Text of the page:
Michigan health officials reported 657 new confirmed coronavirus cases and two new deaths Wednesday, Aug. 5.
The new daily count was seven fewer than the day prior, and was slightly higher than the state’s seven-day moving average (648), according to the Department of Health and Human Services.
Deaths continue to remain steady, with a second consecutive day with two deaths in a 24-hour span.
“Overall, we are seeing a plateau in cases after a slight uptick in June and July,” Dr. Joneigh Khaldun said Wednesday morning during a press conference. “As we have seen throughout the pandemic, the disease spread looks different by region.
“Our hospitalizations and deaths continue to remain steady and low, particularly the deaths … these plateauing trends are not reasons to let our guard down.”
Since mid-March, the state of Michigan has reported 84,707 confirmed COVID-19 cases and 6,221 deaths associated with the infectious respiratory illness.
The state reported 60,022 individuals had recovered from COVID-19 as of Friday, July 31. A recovery is recorded when an individual survives 30 days past the onset of their illness and stopped showing symptoms. The state’s “recoveries” data is updated on Saturdays.
Fifty-four of Michigan’s 83 counties reported new confirmed cases Wednesday, led by Wayne County with 106 and followed by Macomb County with 95 and Oakland County with 81. Other counties with larger increases include Washtenaw (30), Kent (28), Lapeer (25), Genesee (20) and Saginaw (19).
The Detroit, Grand Rapids and Kalamazoo regions are reporting just over 40 new cases per day, per million people. Each area has seen a steady decrease over the last 2-3 weeks.
The Jackson and Upper Peninsula regions have each seen their new cases per day decrease over the last 1-2 weeks and are now reporting 35 new daily cases per million people.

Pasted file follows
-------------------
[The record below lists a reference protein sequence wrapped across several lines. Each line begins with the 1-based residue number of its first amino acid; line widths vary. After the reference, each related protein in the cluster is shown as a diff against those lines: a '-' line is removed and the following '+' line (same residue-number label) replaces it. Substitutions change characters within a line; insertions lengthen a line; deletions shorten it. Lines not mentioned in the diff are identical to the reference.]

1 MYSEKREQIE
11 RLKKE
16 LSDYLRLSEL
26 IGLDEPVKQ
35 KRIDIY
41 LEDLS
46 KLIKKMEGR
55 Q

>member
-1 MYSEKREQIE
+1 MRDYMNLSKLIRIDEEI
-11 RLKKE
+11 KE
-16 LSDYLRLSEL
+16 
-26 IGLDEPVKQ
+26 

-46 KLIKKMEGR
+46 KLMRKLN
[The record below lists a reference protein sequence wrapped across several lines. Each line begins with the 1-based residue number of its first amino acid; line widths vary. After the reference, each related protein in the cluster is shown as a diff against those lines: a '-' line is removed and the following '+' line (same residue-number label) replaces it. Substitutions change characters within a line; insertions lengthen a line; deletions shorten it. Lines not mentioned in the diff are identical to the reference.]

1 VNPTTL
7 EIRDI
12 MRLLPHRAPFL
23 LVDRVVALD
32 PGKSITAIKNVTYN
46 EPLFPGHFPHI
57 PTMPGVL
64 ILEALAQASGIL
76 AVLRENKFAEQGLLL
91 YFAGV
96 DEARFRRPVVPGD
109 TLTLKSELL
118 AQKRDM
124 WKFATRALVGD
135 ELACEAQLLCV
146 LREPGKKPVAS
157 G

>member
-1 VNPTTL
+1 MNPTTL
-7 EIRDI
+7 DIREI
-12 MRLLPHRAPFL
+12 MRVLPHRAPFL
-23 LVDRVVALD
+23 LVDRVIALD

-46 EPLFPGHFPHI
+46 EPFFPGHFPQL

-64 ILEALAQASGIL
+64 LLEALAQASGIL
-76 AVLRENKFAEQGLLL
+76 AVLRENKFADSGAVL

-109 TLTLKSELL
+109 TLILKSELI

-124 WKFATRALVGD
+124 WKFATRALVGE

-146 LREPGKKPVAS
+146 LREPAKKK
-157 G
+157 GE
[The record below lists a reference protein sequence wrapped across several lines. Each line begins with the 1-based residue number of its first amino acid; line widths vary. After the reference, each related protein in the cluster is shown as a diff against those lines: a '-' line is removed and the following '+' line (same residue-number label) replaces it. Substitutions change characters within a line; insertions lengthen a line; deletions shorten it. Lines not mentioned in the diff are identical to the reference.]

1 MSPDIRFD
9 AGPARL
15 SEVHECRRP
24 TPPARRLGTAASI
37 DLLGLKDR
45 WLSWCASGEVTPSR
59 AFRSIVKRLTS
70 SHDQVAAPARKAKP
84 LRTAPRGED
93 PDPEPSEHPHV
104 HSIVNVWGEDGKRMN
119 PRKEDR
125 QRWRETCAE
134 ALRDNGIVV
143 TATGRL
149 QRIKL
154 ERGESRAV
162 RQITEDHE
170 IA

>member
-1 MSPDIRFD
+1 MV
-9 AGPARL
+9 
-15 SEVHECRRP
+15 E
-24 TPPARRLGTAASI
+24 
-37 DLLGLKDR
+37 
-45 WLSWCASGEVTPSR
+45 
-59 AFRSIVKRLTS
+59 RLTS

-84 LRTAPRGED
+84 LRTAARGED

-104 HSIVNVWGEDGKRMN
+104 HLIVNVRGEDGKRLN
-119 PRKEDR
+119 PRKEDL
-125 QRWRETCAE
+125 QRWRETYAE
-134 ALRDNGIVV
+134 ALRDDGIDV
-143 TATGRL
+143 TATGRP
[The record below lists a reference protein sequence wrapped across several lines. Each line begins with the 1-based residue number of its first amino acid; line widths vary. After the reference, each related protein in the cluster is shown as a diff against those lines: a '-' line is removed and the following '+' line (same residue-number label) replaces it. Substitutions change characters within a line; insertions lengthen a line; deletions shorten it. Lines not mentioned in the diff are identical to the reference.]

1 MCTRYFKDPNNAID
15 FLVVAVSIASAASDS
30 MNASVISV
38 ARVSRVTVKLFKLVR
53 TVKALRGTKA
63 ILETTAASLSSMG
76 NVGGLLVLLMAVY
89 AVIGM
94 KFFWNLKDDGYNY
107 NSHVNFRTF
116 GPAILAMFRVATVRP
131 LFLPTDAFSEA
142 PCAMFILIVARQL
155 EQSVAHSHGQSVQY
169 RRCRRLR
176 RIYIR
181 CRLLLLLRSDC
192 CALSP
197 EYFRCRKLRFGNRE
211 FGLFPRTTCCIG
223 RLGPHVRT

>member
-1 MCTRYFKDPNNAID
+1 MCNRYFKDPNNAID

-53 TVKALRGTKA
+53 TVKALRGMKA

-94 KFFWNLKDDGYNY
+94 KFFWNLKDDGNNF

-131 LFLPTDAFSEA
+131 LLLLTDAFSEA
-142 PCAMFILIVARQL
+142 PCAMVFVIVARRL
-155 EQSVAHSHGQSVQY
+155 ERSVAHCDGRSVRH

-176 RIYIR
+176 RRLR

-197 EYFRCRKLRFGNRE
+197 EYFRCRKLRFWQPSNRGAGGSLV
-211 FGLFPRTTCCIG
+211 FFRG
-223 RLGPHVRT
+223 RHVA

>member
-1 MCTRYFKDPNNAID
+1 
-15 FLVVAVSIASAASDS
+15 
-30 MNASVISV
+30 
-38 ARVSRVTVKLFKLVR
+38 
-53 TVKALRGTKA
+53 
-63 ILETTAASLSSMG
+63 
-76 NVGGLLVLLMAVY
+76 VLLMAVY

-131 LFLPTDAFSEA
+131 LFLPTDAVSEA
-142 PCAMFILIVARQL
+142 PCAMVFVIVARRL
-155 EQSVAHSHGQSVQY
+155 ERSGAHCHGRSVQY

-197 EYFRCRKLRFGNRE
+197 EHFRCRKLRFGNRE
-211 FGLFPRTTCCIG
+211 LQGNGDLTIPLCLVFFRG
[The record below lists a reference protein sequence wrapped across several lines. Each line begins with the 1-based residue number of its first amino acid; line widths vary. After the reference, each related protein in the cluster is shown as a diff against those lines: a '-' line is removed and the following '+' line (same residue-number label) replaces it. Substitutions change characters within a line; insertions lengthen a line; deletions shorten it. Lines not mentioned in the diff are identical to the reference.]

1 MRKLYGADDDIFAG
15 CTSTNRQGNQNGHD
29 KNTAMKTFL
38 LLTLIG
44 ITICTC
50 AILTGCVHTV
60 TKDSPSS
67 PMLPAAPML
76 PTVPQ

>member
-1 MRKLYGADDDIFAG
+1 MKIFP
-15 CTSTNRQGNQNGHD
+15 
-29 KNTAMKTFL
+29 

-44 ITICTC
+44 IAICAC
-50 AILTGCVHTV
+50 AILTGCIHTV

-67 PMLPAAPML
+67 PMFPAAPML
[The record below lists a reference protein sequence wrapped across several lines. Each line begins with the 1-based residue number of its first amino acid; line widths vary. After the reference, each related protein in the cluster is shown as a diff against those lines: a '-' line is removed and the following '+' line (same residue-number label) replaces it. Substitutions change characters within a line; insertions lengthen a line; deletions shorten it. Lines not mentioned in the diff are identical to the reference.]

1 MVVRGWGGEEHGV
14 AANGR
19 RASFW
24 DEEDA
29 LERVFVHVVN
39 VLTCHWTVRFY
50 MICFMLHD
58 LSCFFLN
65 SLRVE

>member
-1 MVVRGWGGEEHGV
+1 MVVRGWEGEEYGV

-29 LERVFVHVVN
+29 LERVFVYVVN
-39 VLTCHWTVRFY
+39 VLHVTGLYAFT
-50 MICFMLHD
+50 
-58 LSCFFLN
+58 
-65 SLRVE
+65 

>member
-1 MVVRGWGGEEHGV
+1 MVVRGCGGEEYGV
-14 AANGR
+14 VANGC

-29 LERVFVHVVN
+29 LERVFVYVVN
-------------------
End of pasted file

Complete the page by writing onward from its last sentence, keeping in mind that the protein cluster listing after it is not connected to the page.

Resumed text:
The Saginaw and Lansing regions are both just under 30 new cases per day per million people. The Lansing area, meanwhile, is reporting a two-week increase in its rate of new cases.
Only the Traverse City region is reporting fewer than 10 new cases per day, per million people, with a continued decline over the last three weeks.
Over the last week, Michigan has averaged about a 3.4% positive test rate statewide. That’s down from the week prior, during which the state averaged a positive rate of about 3.7%, according to Khaldun.
The state is now averaging about 28,000 tests per day, or about 2 percent of the population per week. To find a testing site near you, check out the state’s online test finder, here, send an email to COVID19@michigan.gov, or call 888-535-6136 between 8 a.m. and 5 p.m. on weekdays.
New daily cases are reported two different ways by the state. The first way is based on when a confirmed coronavirus tests is reported to the state, which means the patient likely first became sick days before.
One new death was reported in Oakland and Lapeer counties.
Below is an interactive chart offering data on each Michigan county. Place your cursor over a bar to see the date and the number of cases reported that day. (Can’t see the chart? Click here)
In a few instances, a county reported a negative number (decline) in daily new cases, following a retroactive reclassification by the Michigan Department of Health and Human Services. In those instances, MLive subtracted cases from the prior date and put zero in the reported date.
The other way the state reports new cases per day is based on the onset of illness. That means an individual might have recently tested positive for COVID-19, but they began feeling sick a few days prior. Due to the lag time associated with this data, it can take up to a week or more before a day’s onset data is finalized.
You can call up a chart for any county. Place your cursor over a bar to see the date and number of cases. (Can’t see the chart? Click here)
For more statewide data, visit MLive’s coronavirus data page, here.
COVID-19 PREVENTION TIPS
In addition to washing hands regularly and not touching your face, officials recommend practicing social distancing, assuming anyone may be carrying the virus.
Health officials say you should be staying at least 6 feet away from others and working from home, if possible.
Use disinfecting wipes or disinfecting spray cleaners on frequently-touched surfaces in your home (door handles, faucets, countertops) and carry hand sanitizer with you when you go into places like stores.
Michigan Gov. Gretchen Whitmer has also issued executive orders requiring people to wear face coverings over their mouth and nose while in public indoor and crowded outdoor spaces. See an explanation of what that means here.
For more data on COVID-19 in Michigan, visit https://www.mlive.com/coronavirus/data/.
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